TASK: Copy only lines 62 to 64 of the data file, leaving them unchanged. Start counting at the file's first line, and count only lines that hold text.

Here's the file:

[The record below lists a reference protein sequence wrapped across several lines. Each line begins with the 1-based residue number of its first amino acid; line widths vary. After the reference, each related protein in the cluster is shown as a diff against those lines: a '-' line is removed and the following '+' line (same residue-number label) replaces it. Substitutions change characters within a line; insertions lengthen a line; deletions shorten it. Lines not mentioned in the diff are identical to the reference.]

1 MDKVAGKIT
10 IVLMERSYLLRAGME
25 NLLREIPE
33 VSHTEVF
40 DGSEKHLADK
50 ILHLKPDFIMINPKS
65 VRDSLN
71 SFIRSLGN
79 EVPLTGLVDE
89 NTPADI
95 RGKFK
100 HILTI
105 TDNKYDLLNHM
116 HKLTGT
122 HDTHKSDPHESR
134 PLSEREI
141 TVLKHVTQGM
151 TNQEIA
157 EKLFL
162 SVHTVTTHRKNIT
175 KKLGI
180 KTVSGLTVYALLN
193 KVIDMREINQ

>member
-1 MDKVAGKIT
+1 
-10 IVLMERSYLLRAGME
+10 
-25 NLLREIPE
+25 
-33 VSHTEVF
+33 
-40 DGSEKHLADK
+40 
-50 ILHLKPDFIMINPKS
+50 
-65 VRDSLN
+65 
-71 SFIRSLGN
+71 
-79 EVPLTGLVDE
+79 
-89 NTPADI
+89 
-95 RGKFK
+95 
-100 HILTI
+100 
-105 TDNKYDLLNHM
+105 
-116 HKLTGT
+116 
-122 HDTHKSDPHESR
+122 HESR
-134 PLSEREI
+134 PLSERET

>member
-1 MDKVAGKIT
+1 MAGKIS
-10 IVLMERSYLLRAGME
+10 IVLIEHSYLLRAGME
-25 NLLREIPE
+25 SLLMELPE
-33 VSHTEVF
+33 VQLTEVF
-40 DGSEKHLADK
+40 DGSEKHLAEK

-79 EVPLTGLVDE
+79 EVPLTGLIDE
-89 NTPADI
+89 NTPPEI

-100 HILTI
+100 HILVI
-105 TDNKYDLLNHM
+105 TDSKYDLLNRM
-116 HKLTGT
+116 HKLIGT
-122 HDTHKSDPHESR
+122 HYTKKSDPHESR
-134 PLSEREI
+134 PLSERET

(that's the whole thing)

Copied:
+10 IVLIEHSYLLRAGME
-25 NLLREIPE
+25 SLLMELPE